This morning I’m thinking about those whose hearts are broken and crushed. I’m thinking of those whose very life has oozed out of their spirits until they are void and empty. I’m thankful for One who came to make those very hearts and spirits live again. To take those who are dead, and make them live again. All of my journey has taught me that this is what Jesus and His teachings are about at the very core.

chapter a day banner 2015Featured photo courtesy Mennonite Church USA via Flickr

I’m an Epic Fail at Gift Giving

If you bring a grain offering baked in an oven, it is to consist of the finest flour: either thick loaves made without yeast and with olive oil mixed in or thin loaves made without yeast and brushed with olive oil.
Leviticus 2:4 (NRSV)

I have a confession to make. I am generally an epic failure when it comes to gift giving. In fact, forget the “generally” and just call it epic fail. The procuring and giving of gifts doesn’t come naturally like it does for others I know and love. I have to think about it. I’m forgetful about special days. I constantly second guess myself. I agonize over what the recipient would want and enjoy. Once the gift is given I am insecure about the gift I gave and agonize over whether I should have given something else.

The truth of the matter is that my agony over gift giving is, in part, because it points to a core self-centeredness in my soul. It feels like an inability to know and love others better than I love myself. I hate that. I need help.

In today’s chapter, God’s ancient rules state that a blood sacrifice should be accompanied with a gift. The grain offering was basically a loaf of bread made with the finest ingredients. It required that the giver remember, think, set aside time, prepare the gift by making and baking it, then bring it to God at the altar. The blood sacrifice was about atonement, the grain offering was about gratitude.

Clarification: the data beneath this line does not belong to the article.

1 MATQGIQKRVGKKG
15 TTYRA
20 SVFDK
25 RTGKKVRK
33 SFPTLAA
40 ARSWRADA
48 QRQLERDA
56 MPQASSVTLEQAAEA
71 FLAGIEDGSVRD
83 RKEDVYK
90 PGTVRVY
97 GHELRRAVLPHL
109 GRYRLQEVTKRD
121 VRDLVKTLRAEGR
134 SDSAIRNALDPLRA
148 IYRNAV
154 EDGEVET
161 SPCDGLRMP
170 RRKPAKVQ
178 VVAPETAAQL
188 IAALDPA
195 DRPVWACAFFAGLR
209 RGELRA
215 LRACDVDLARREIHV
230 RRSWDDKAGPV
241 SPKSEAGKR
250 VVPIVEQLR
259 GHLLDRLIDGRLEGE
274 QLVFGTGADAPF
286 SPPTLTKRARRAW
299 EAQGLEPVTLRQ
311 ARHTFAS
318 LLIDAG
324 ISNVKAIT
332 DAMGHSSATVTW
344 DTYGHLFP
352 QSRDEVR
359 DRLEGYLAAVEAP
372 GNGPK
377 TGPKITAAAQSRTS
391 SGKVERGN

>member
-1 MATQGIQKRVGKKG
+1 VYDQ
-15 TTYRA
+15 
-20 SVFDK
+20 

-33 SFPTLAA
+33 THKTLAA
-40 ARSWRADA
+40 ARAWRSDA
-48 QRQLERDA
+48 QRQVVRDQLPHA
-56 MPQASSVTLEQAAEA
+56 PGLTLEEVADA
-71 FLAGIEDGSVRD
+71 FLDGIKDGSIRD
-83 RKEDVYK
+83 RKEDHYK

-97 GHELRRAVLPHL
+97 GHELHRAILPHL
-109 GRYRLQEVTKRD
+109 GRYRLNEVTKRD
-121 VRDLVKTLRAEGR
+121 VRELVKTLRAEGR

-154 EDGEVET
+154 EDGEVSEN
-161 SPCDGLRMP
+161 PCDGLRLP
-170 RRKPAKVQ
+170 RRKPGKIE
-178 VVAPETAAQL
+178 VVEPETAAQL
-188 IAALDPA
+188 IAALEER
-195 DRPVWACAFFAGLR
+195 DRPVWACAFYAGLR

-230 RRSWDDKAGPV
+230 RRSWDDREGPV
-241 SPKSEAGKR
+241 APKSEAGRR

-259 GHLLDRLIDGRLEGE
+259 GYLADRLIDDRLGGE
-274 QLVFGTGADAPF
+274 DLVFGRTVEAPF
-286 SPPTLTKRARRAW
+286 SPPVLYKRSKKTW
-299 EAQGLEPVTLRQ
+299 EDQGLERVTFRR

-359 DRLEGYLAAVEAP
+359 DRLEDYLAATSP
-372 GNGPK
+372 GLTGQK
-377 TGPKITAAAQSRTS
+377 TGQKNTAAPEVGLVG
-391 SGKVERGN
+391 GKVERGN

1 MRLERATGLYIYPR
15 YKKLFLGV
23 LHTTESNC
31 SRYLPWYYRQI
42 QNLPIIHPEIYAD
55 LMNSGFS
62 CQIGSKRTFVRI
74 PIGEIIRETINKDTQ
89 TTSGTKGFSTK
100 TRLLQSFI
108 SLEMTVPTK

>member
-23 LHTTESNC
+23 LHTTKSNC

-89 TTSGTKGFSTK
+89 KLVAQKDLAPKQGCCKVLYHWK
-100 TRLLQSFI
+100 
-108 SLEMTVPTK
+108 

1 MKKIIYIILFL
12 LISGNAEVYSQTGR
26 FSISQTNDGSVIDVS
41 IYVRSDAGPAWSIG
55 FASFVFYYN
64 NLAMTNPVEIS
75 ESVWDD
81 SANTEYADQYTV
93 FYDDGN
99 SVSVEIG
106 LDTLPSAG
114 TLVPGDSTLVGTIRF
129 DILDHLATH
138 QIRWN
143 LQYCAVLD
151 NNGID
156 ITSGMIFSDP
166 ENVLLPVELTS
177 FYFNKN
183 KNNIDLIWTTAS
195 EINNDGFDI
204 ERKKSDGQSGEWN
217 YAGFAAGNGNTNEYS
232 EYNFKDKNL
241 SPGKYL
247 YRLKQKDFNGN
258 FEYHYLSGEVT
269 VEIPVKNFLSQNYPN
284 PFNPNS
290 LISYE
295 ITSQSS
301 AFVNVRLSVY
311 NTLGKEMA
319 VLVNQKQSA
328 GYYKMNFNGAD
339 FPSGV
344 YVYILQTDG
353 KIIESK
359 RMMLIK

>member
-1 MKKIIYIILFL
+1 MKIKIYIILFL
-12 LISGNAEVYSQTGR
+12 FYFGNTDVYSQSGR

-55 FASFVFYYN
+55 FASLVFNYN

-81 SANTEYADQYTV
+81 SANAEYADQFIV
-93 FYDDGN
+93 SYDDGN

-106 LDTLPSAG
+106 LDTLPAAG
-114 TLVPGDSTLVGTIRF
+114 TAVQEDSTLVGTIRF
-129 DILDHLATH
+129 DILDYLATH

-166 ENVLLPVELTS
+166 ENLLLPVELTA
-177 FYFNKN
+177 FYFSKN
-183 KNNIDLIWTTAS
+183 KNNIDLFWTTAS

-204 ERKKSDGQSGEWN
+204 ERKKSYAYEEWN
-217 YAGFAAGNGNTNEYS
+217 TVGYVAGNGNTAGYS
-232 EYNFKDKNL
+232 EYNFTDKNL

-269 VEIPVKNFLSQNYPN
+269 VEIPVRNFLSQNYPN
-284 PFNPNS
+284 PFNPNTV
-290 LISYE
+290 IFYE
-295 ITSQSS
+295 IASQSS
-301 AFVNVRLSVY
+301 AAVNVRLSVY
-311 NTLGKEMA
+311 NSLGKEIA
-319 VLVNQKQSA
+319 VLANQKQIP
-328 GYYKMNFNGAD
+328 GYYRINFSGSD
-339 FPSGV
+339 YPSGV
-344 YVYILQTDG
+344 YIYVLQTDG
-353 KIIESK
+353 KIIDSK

For forty years the nation of Israel wandered around the wilderness in search of the promised land. Each night God sent a gift known as Manna. It arrived with the dew each morning. It was bread from heaven and it sustained them in the long march.

Now God says, “if you want to say thank you, make me a nice loaf of bread.” It tells me that you remember the manna. It says to me that you appreciated my gift and were grateful. It is consider-ate. I appreciate the thought. I value the sacrifice of time and effort you took to think of me in this way. It’s a tangible expression of your love.”

This morning I’m feeling, once again, repentant. I’d like to think that I’ve made progress in this spiritual journey. I know I have. Nevertheless, God’s ancient prescription to be a good and grateful giver of gifts reminds me this morning of core changes that have yet to be made; work still in progress after all these years.

This is a reminder to me that no matter how much progress I’ve made I still need help. I still need a savior. I still need forgiveness, and mercy, and grace. And, it strikes me that this is exactly the point of God’s ancient law in the first place. The law was given to ultimately make our need perfectly clear to us. To which, God responds with a gift. You will find it wrapped in swaddling clothes and lying in a manger.